The Use of Ultra Violet (UV) Radiation in Aquaria systems
An article by Andreas Iliopoulos
Because quite a lot of debate exists considering the use of ultra violet radiation in aquatic systems, it is useful to comment on the safe and efficient way of its use.
One UV lamp is not a panacea if it is not used correctly based on the exact specifications of the manufacturer and also based on the intended use (even if this is the prevention of a disease or during the healing process). The ultimate target of UV radiation is the killing of specific aquatic pathogens. Thus, the UV lamps can be used for the prevention and/or treatment of bacterial infections, several kinds of fungal and viral infections as well as infections caused by parasites or even algae.
Their power is measured in μWatts (microWatts, one microWatt = one millionth of a Watt) but this is just one of the parameters that should be considered. Someone who is aiming at a safe and efficient use of UV radiation should also check the amount of the passing water (water flow) that must be achieved, the desired water volume that must be treated and the sort of pathogens that are to be fought.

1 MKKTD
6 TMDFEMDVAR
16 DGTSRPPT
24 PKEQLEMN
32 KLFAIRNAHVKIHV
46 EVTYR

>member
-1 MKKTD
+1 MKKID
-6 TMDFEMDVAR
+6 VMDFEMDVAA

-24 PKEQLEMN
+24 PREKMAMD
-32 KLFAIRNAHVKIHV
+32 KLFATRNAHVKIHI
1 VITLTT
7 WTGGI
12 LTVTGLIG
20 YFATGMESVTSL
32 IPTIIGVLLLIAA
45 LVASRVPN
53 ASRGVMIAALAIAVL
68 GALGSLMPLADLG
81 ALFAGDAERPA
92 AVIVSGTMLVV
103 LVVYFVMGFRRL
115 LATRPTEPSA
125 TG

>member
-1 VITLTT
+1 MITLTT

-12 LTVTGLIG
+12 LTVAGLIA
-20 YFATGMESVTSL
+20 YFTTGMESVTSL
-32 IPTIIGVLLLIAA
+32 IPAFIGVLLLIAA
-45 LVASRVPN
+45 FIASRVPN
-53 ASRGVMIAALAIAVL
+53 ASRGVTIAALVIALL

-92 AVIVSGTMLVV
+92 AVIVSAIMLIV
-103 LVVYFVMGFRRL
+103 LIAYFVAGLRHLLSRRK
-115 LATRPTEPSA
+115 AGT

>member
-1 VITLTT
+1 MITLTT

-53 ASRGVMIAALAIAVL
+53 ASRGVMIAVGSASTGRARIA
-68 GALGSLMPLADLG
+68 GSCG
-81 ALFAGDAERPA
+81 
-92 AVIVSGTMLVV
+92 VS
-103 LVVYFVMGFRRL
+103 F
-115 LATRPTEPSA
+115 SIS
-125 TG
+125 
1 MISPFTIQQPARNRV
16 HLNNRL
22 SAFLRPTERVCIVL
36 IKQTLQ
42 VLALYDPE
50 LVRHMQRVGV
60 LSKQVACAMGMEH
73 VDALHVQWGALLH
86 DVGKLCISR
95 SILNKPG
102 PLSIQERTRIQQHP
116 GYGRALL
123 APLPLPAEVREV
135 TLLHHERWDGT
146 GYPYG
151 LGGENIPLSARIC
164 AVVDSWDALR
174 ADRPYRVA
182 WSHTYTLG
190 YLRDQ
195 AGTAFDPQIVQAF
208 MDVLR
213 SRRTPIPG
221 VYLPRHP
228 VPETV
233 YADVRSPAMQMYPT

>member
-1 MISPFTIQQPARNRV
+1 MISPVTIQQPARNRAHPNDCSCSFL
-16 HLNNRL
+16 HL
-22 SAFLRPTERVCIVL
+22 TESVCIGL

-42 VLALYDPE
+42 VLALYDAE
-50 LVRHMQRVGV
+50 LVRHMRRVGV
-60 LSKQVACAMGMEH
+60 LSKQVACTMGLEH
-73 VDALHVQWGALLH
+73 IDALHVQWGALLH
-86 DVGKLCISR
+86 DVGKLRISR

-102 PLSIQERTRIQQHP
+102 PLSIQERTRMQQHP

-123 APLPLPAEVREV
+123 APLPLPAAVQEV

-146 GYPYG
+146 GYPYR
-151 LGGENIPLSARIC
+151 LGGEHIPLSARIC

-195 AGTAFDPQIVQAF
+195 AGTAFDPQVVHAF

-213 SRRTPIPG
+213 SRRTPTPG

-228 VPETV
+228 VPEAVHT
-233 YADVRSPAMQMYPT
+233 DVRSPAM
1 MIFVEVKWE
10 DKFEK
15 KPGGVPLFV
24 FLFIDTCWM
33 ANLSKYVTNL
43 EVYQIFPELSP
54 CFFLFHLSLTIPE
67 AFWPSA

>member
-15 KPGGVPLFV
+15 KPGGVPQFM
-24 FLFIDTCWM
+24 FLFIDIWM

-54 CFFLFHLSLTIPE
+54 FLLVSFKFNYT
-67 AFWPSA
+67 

Here, I present a list (*) of pathogens, along with the respective killing doses for them. Anyone can use this list to calculate the wattage and the flow rate which is needed to treat a specific problem, disease or pest in a system.
One must also know that wattage of the UV lamps is decreased in time and they should be normally replaced every six months (at least), so the wattage declared by the manufacturer will be constantly applied on the passing water thus rendering the UV lamp effective against the pathogens. Switching the UV lamp on and off (as with all lamps) is the main reason for this short period of useful life time.
ATTENTION: UV radiation can cause blindness (destroys the retina), so be sure that the lamps you use are properly isolated inside protective shields (specially made chambers for UV lamps) and try not to stare at a switched on lamp with naked eyes. Glass - strange as it may sound - blocks UV radiation.
NOTE: μW•s/cm² = microWatts x seconds per square centimeter. The average UV lamp with a wattage of eight Watts (8 W), measure about 11½ “ (about 30 cm) and have an output of 12.500 μW•s/cm². This means that if a fungus is our target, it should remain exposed to its radiation for at least 4 seconds in order to be killed, hence the need to calculate the flow rate.
(*) The list was obtained by RAINBOW-LIFEGUARD Aquatics.